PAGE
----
Also, issues like these are discussed with youth players at least once per season. That usually comes from USA Hockey program formats or from a State or local program level of acceptable behavior and what’s not. Did Miller miss all of this somehow?
This incident was known within his background checks and so forth because several NHL teams passed on this player at the draft.
So why did the Coyotes throw caution to the wind and pick him anyway? Why did North Dakota decide to bring him into their program if they also knew of this beforehand?
There have been multiple failures here by people who should know better.
First off, how is Meyer-Crothers at this point? Is he doing as well as possible under the circumstances? Hopefully, he is. And if not, is he receiving the types of care he needs? Psychological injury can be harder to recover from than physical ones.
As far as Miller goes, I don’t desire to see him destroyed by this. Most of us, myself included, believe in second chances. But I would need to know if Miller has genuinely learned anything from this. Has he reached out to the victim and his family and tried to make honest and sincere amends? It will be troubling to me if he hasn’t.
What prompted his behavior in the first place? Why was this allowed to go on for so long?
In an ideal world, the NHL would have moved in before he was even selected and mapped out some areas for improvement before he could be allowed into the draft.
No one was unaware of this matter relative to Miller’s past. The same goes for North Dakota. What were they thinking here?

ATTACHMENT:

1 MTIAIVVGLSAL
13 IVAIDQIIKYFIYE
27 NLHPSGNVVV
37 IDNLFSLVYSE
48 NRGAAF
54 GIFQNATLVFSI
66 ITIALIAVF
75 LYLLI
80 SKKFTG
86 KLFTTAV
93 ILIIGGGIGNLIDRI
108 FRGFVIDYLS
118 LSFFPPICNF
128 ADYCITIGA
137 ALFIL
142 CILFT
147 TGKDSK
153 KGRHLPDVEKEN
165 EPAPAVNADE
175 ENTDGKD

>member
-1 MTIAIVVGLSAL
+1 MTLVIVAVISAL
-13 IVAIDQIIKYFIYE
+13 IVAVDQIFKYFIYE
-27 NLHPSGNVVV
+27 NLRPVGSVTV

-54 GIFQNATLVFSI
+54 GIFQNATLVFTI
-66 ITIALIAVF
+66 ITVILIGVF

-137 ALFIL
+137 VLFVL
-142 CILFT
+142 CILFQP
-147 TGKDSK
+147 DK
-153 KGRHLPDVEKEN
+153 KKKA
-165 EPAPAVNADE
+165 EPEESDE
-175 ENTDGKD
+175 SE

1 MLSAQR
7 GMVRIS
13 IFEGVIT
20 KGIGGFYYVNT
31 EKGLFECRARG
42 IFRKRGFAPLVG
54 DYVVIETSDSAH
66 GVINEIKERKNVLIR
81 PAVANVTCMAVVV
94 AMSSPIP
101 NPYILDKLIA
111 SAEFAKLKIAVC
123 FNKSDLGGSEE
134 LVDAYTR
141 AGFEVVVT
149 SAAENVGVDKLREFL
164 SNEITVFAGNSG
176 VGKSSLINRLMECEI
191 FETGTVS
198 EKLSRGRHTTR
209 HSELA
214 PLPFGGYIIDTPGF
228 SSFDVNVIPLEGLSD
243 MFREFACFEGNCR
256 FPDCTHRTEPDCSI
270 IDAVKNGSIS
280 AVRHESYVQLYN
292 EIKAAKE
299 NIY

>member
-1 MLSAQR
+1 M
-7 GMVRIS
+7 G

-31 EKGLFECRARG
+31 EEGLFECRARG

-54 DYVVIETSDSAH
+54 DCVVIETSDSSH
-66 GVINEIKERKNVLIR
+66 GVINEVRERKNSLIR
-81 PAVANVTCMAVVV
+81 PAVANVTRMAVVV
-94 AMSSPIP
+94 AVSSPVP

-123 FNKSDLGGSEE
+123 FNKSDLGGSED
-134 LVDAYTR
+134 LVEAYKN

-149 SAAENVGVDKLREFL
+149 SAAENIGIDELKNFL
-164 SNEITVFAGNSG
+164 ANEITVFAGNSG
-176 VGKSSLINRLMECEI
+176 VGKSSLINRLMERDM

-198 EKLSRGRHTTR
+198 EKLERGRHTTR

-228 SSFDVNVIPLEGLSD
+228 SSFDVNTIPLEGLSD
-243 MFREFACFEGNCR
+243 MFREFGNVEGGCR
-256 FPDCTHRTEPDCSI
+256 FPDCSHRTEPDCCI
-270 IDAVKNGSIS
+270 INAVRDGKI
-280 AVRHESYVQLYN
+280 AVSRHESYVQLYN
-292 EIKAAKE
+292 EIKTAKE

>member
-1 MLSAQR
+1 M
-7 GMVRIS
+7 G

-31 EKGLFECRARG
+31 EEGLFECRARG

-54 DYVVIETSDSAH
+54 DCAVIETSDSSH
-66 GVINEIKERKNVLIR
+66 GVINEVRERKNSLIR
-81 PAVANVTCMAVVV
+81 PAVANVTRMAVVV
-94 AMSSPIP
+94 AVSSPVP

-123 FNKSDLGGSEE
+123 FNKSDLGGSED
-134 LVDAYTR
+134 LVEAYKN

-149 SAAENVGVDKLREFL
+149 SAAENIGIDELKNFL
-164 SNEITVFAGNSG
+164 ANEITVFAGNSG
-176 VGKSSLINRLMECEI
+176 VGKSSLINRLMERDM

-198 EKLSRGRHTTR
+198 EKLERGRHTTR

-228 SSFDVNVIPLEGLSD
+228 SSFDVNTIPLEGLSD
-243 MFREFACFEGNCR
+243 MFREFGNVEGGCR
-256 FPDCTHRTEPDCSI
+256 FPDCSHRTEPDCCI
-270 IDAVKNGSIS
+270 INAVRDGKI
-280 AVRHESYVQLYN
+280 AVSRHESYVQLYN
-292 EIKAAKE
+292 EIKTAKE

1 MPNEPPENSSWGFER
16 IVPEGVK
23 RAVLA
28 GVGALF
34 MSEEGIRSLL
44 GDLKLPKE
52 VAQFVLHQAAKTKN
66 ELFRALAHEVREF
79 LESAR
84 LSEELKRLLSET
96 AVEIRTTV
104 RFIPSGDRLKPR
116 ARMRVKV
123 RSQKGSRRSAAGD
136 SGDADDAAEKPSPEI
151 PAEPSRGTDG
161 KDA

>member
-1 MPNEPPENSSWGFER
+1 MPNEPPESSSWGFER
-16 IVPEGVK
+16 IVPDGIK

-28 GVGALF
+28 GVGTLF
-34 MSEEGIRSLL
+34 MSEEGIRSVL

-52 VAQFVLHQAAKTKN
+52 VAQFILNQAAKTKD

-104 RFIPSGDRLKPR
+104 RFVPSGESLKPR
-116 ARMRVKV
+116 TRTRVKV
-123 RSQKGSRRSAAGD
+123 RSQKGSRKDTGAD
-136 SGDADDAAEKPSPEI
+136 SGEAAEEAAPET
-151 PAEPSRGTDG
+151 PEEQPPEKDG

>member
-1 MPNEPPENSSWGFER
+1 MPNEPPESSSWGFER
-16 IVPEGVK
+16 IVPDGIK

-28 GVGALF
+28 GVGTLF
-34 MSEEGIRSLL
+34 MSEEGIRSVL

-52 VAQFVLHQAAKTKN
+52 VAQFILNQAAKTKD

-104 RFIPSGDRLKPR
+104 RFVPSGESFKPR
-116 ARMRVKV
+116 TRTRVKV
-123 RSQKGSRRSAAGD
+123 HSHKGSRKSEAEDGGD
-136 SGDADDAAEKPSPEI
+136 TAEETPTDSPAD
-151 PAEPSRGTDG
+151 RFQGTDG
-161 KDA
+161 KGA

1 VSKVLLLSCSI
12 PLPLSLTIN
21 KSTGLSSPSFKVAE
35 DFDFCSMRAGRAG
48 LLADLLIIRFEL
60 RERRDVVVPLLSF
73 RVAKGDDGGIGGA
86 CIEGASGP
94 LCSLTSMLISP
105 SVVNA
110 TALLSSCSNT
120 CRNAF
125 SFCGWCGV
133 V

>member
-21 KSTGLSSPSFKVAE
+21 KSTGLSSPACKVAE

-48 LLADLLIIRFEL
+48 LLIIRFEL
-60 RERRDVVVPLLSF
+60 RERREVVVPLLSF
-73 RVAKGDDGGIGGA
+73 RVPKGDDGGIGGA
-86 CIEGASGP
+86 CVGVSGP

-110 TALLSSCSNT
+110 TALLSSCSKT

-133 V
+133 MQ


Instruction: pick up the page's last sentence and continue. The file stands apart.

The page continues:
In a dichotomy of epic proportion, hockey players are expected to defend a teammate in the blink of an eye, no matter what. But, Miller decided it was OK to abuse a person he viewed as weaker or not of his equal.
At this point, we have four sets of losers, five if you count the NHL. If common sense and a bit of foresight had prevailed, we could have had winners all the way around.
Miller and his family could have reached out to the victim and his family and made sure that he was doing OK, and if not, worked to make that occur.
If he wasn’t already, Miller himself needed to get into programs that could have addressed his flaws in this area.
The NHL, the Coyotes, and perhaps even UND could have worked in concert to create win-wins for all involved. If this could have been done for Meyer-Crothers in a non-exploitive manner, all the better.
Still, questions abound regarding Miller and his character. Some close to the matter state that Miller has never personally apologized to Meyer-Crothers or his family. Others wonder if any remorse on his part is sincere or only “sorry I got caught” remorse. Some see a path of correction and redemption for him, while more do not see any way that he’ll ever be able to return to the game.
For myself, I don’t know anyone involved here, but this is the game I deeply love. I’m left to wonder how my game could turn a blind eye to this situation and NOT step in until this point in time.
If sports are supposed to be a reward to our kids for exemplary behavior, good grades, good citizenship, and so on, what happened here?
Why was a child with Isaiah’s challenges allowed to be around students who had the potential to abuse him as he was?
I’ll hope that some more clear-cut answers and dialogue are forthcoming.